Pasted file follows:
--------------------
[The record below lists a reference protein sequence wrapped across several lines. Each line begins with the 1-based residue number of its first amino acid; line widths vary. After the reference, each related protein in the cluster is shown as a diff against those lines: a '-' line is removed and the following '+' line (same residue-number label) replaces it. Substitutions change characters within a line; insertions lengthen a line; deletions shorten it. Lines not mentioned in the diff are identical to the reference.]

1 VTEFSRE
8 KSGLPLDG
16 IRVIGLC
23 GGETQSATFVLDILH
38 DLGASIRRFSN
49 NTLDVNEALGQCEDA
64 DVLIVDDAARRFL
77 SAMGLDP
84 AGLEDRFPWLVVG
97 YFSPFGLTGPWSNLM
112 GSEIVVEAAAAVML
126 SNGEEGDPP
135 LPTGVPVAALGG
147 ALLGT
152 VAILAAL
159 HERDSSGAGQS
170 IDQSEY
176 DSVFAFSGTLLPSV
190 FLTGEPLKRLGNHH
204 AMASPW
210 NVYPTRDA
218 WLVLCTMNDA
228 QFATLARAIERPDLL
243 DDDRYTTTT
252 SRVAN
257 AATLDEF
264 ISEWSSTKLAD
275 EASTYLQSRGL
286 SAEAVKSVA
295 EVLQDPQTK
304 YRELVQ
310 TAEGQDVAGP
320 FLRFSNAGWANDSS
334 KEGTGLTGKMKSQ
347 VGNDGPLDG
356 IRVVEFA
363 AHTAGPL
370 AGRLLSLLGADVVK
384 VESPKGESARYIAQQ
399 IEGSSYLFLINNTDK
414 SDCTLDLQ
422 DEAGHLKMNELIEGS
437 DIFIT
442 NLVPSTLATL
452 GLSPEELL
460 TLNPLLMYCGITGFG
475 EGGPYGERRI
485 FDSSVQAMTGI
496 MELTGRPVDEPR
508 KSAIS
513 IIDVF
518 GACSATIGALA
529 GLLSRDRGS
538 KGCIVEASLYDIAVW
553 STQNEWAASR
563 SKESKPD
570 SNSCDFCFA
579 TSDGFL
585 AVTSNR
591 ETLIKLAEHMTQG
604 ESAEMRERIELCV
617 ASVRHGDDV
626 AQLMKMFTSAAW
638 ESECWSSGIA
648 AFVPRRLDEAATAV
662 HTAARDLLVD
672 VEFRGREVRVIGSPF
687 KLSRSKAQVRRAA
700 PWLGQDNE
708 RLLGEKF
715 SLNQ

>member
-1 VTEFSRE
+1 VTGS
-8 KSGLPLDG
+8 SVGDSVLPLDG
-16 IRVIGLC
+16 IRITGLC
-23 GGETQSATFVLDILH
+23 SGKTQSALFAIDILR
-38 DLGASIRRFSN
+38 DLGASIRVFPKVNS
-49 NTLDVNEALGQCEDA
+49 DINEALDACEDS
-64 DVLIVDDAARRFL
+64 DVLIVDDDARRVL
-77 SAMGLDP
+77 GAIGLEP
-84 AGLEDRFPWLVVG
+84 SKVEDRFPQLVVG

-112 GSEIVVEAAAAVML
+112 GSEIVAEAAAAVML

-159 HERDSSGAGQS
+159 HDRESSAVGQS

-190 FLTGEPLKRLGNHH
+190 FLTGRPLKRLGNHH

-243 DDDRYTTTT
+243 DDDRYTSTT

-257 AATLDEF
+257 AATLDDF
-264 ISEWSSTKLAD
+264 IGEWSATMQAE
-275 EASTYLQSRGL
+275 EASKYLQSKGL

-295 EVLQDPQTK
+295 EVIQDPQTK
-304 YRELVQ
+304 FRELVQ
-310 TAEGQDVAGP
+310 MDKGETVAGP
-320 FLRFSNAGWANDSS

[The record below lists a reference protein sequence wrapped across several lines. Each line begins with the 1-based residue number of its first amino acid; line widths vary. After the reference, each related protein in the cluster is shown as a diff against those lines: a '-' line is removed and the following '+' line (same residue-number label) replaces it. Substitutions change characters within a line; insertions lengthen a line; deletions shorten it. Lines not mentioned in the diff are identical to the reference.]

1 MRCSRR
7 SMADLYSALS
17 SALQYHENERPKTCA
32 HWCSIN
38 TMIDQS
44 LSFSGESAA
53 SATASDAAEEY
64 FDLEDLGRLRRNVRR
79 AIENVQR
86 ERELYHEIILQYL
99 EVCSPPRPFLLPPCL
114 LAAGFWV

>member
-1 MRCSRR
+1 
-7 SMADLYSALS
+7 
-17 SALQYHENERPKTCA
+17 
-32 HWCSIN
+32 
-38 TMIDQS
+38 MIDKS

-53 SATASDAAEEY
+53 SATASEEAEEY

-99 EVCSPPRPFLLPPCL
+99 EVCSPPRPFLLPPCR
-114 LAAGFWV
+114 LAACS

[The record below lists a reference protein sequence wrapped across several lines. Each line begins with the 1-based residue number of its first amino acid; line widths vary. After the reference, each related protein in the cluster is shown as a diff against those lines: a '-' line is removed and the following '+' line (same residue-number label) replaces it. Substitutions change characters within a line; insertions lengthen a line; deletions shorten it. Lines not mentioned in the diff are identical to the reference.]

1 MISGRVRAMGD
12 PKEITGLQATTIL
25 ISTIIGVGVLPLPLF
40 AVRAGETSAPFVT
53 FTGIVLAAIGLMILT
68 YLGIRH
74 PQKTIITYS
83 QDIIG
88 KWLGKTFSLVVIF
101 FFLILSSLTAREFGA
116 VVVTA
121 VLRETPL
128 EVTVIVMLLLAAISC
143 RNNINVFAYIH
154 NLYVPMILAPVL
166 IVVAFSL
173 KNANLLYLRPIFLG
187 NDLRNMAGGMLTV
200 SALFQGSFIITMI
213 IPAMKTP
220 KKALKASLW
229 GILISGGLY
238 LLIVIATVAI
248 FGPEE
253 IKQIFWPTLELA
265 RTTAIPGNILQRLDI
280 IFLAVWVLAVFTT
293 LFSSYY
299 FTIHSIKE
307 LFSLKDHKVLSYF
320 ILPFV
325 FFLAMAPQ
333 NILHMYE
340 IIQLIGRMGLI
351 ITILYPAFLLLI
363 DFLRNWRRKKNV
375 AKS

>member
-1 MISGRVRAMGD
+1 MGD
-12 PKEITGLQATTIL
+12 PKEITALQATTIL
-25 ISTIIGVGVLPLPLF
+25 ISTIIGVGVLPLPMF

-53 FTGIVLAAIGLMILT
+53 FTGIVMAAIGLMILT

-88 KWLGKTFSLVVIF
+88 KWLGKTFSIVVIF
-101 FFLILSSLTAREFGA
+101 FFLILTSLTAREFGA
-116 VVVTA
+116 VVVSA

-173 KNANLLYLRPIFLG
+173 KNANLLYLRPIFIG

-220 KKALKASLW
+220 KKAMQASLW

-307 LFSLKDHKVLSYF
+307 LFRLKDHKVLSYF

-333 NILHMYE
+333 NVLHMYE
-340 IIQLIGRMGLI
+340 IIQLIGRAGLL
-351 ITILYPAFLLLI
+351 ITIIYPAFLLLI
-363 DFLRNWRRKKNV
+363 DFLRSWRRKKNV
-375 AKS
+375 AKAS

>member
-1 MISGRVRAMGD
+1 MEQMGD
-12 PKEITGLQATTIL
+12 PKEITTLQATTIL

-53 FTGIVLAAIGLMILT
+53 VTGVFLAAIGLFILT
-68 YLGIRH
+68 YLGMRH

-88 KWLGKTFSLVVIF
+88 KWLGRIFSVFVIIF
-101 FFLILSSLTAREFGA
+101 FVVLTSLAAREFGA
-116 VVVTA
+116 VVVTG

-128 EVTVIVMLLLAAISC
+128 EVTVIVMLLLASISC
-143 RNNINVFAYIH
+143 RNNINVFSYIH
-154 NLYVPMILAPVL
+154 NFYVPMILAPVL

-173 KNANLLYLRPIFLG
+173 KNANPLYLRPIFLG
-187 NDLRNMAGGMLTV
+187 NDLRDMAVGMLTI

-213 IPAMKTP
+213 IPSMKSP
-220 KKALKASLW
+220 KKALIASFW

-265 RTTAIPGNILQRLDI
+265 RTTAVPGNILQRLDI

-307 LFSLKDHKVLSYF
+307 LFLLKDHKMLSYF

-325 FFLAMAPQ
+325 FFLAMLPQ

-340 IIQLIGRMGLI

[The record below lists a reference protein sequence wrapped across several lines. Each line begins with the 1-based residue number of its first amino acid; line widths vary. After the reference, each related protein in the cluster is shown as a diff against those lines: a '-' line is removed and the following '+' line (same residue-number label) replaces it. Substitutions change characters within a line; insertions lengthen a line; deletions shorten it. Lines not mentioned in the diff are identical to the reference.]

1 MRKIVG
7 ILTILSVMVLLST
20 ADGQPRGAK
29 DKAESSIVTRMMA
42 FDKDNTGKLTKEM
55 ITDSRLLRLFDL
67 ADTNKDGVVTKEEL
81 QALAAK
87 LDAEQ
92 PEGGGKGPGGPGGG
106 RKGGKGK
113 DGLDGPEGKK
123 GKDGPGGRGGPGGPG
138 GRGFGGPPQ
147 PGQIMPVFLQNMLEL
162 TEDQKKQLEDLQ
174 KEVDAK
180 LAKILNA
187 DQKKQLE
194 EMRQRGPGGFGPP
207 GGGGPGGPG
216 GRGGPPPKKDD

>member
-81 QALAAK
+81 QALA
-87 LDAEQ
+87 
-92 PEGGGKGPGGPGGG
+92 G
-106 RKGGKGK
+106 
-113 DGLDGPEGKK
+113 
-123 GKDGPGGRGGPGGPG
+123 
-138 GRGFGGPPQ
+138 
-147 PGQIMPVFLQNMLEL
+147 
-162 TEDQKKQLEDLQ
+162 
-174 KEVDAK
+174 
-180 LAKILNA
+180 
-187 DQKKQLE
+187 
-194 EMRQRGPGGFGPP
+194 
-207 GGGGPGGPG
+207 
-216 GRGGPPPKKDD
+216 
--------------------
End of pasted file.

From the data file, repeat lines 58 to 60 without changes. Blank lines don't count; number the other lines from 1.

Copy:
570 SNSCDFCFA
579 TSDGFL
585 AVTSNR